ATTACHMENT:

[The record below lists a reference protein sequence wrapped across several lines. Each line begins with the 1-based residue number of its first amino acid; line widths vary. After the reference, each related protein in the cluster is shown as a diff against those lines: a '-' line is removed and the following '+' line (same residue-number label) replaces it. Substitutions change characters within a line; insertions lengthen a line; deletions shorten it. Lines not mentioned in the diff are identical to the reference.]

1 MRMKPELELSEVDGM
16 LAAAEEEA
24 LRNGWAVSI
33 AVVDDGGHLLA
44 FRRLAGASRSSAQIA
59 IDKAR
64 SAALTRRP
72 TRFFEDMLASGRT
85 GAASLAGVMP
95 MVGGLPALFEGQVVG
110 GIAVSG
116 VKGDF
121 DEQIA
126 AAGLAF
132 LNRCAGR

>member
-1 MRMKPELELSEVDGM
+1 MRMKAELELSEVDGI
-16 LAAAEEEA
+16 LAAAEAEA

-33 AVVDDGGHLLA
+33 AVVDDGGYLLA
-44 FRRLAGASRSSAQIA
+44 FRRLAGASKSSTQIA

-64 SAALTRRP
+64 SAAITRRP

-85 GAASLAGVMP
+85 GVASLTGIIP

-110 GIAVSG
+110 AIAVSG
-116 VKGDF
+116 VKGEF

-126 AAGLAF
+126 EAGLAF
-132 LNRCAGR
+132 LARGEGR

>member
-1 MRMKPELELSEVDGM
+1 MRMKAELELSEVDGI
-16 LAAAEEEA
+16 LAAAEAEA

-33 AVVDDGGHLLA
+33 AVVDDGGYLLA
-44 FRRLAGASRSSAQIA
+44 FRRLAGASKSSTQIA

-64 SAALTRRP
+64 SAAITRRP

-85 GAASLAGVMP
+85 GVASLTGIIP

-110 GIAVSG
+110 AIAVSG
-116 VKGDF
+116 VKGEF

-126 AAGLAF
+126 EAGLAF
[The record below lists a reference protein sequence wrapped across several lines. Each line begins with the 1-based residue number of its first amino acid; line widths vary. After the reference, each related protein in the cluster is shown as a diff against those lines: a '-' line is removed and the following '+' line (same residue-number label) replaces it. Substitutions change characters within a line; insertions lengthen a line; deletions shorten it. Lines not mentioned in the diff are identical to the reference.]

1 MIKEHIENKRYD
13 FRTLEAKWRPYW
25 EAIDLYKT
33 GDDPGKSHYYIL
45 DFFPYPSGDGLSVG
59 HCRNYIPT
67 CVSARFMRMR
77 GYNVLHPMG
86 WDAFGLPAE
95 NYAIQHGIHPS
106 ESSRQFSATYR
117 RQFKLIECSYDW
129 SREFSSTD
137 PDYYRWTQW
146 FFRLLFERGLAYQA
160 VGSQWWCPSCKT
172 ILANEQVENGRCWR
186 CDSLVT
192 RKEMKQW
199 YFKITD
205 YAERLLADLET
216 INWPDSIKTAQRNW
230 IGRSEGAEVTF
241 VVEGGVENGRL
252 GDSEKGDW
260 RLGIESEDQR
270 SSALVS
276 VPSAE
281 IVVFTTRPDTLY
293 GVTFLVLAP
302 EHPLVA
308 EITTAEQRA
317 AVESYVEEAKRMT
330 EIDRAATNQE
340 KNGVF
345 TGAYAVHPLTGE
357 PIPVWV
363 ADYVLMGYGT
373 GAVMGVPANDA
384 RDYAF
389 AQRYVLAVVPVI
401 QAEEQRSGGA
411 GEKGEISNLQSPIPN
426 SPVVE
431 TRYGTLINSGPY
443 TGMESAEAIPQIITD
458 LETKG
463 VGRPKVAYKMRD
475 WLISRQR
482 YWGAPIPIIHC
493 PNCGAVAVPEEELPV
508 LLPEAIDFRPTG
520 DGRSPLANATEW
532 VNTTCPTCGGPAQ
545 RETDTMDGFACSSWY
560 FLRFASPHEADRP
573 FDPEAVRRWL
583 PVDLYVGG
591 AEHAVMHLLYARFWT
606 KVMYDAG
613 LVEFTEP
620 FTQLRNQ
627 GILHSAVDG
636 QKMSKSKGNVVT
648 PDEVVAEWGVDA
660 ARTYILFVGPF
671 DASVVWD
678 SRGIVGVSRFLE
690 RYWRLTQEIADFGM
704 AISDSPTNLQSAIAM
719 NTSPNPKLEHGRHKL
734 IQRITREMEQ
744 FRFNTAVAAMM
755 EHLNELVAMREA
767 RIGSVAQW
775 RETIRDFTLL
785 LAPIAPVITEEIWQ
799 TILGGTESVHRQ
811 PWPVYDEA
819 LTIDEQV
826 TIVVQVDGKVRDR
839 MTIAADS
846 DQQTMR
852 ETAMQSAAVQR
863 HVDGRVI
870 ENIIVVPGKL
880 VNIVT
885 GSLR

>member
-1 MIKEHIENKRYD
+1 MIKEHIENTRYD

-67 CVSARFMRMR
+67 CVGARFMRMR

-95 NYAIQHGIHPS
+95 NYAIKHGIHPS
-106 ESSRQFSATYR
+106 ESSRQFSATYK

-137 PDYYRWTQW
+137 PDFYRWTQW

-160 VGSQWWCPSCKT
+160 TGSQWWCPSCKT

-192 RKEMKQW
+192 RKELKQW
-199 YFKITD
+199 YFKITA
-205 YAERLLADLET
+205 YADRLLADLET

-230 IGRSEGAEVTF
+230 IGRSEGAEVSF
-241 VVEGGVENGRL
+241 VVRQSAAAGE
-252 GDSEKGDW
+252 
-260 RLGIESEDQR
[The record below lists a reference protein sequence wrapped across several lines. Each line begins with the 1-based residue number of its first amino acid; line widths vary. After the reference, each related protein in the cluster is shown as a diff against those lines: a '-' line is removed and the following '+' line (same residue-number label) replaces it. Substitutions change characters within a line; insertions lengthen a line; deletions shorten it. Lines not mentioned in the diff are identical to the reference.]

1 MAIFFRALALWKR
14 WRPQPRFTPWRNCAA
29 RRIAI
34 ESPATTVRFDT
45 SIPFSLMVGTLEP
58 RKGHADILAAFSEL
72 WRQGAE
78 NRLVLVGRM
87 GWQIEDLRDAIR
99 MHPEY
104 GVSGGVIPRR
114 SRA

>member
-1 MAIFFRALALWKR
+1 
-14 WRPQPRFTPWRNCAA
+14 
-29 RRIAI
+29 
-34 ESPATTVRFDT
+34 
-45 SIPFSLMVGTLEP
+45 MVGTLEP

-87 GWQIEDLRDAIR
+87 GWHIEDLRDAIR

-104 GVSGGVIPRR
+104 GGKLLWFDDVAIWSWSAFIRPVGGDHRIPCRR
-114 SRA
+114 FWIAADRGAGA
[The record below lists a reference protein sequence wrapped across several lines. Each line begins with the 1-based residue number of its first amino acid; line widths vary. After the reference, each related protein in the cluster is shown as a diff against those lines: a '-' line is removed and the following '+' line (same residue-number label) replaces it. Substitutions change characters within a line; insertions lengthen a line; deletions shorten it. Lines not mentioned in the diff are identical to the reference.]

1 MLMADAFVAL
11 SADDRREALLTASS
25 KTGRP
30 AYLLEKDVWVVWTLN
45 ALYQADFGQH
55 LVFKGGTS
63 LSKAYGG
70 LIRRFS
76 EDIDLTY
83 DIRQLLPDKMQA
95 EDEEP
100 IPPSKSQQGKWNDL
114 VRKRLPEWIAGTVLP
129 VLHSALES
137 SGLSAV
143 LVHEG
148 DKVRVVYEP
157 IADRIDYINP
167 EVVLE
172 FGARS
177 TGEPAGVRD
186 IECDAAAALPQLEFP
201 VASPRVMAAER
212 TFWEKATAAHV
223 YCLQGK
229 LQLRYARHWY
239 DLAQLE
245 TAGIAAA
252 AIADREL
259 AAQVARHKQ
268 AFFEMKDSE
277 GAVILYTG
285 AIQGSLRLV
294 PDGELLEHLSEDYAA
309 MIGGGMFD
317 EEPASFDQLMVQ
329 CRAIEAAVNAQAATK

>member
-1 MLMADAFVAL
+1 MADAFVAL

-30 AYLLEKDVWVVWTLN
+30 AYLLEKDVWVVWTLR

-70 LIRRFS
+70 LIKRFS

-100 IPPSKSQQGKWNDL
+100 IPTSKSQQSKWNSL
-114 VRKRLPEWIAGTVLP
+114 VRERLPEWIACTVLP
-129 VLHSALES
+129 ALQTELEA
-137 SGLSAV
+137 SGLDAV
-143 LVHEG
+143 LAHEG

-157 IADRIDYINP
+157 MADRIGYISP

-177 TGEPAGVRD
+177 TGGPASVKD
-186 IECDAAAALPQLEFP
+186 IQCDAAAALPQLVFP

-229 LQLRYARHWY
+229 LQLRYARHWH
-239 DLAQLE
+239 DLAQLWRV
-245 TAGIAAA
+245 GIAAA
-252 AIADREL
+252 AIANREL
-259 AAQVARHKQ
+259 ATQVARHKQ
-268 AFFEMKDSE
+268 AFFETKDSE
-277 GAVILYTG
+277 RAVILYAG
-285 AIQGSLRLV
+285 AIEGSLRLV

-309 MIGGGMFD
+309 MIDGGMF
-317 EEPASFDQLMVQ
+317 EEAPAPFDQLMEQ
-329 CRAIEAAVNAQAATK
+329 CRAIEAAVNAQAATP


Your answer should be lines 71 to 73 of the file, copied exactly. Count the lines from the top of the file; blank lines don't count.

137 PDYYRWTQW
146 FFRLLFERGLAYQA
160 VGSQWWCPSCKT